Armbrister said that “in no way was it ever shown that it was Tim’s intent to receive money from the foundation while knowing that he was prohibited. He had been a part of the approval process for others and believed the actions were appropriate when he did so. It simply turned out he was wrong, but it was unintentional.” 

Armbrister said that humans make mistakes, and “This is an example where a good human did what they thought was right in order to help his family.” 

“It turned out Tim was wrong in his understanding of the process and bylaws, and he fully accepts that,” Armbrister continued. “However, what I do know is that I could easily see myself or any other person in this same situation. But after thoroughly reviewing all the information and speaking with people with intimate knowledge of the investigation, we still to this day believe Tim deserves an opportunity to show this is not who he is. Frankly, he has done exactly that every day since coming to work with us.” 

The audit also shows that most of the payments to the other three board members — 12 of 17 — were made in late 2018 or beyond, when Tinnin was no longer on the board, according to DGSO.

Armbrister said DGSO itself has no fund or union where funds are accepted or distributed, and no deputies have access to budget funds “except through proper channels as set out by policy and practice for the county, which includes checkpoints and controls.” 

Some allegations and findings of misconduct can be career-ending for law enforcement officers, in part because prosecutors would have to disclose that information to defense attorneys in order to ensure defendants receive a fair trial. 

The Douglas County district attorney’s office did not directly answer a question Thursday regarding whether there are any current DGSO employees whose cases the office won’t charge.3 However, the sheriff’s office said that “Based on our review of the allegations as part of the background investigation, there was no finding of misconduct that would reach the level of Giglio,” referring to Brady/Giglio disclosures about officer conduct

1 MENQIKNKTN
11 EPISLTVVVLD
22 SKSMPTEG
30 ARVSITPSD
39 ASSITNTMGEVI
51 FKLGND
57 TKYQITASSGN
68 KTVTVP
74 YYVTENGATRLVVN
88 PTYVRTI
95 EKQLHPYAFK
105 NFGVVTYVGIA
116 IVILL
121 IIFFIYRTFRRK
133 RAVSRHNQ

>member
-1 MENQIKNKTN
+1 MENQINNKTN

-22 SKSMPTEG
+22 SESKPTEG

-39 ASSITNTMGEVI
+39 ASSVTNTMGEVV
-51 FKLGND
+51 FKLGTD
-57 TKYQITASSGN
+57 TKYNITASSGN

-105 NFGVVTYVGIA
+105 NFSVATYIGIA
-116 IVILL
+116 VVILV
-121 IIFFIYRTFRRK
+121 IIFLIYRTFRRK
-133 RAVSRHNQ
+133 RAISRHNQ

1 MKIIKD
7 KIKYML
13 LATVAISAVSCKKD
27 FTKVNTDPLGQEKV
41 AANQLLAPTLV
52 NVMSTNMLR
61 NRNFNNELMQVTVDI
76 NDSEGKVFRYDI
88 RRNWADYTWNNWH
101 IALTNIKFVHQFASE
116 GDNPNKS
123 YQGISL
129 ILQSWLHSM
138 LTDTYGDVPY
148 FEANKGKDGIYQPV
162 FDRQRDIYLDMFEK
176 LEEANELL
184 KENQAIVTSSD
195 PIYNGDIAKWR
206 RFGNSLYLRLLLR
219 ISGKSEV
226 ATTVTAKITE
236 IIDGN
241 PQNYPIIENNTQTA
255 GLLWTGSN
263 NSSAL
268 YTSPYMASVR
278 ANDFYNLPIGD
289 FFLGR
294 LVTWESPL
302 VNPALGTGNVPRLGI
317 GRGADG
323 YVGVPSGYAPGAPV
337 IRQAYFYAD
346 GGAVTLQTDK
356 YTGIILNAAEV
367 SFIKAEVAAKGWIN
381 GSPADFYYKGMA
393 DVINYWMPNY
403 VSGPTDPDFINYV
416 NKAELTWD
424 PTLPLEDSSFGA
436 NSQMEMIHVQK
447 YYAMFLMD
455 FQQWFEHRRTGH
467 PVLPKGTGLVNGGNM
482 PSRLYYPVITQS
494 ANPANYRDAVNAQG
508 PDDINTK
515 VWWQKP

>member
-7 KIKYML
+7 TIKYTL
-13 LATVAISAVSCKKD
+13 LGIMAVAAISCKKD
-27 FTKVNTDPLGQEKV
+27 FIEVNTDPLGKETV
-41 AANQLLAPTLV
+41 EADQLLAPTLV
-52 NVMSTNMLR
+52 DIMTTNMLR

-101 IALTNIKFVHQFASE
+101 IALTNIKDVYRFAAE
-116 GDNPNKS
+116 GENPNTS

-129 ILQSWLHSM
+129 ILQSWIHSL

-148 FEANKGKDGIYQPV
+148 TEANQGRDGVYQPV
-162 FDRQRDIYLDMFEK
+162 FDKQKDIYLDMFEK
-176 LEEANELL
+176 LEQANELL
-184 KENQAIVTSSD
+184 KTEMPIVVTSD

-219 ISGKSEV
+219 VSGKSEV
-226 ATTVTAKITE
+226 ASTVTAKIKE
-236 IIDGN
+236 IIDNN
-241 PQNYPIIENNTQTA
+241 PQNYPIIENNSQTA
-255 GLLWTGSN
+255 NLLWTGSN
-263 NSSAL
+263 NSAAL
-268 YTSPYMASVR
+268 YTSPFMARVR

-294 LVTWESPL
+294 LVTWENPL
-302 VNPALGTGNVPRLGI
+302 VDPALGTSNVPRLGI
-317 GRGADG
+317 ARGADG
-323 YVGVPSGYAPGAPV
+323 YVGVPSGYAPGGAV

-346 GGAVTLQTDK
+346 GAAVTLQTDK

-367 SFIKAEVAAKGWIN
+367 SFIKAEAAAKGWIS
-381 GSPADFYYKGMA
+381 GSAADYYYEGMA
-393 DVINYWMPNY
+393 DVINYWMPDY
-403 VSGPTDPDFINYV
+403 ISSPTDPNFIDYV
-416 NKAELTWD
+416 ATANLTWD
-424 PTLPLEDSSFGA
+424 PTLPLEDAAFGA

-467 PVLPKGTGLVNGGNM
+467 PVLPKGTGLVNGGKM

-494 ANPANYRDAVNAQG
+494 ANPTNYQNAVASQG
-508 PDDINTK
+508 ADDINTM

Asked if Tinnin would like to speak with a reporter for this article, Armbrister said Tinnin was “embarrassed by all of this because he knows his heart was in the right place while also knowing he never intended to violate the bylaws when he received that assistance check. He does not wish to discuss it any further. He has authorized us to speak on his behalf.” 

Armbrister said his office only investigated Tinnin and his circumstances — not any of the other three officers who were involved.

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Mackenzie Clark (she/her), reporter/founder of The Lawrence Times, can be reached at mclark (at) lawrencekstimes (dot) com. Read more of her work for the Times here. Check out her staff bio here.

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  1. In the organization’s federal tax filings that are publicly available from 2016 forward, Tinnin was listed as secretary of the board of directors in 2016 and 2017.
  2. Kansas law enforcement officers’ employment statuses are tracked by the Kansas Commission on Peace Officers’ Standards and Training. When an officer leaves a job or is terminated, the agency must report to CPOST via a form that includes options of voluntary resignation, resignation under questionable circumstances or termination. Meg Ralph, a spokesperson for the City of Overland Park, said the city reported to CPOST that all four officers resigned under questionable circumstances, described on the form this way: “Officer resigned or retired while being investigated or investigative, disciplinary, or legal action was being contemplated; Officer was offered the opportunity to resign or retire to avoid potential disciplinary or adverse employment or legal action.”
  3. Cheryl Cadue, a spokesperson for the DA’s office, said via email Thursday that “We have a robust Brady-Giglio Policy in place. However, the decision to disclose information to the District Attorney’s Office rests with the respective law enforcement agencies. Our office isn’t involved in the hiring process for the Douglas County Sheriff’s Office.”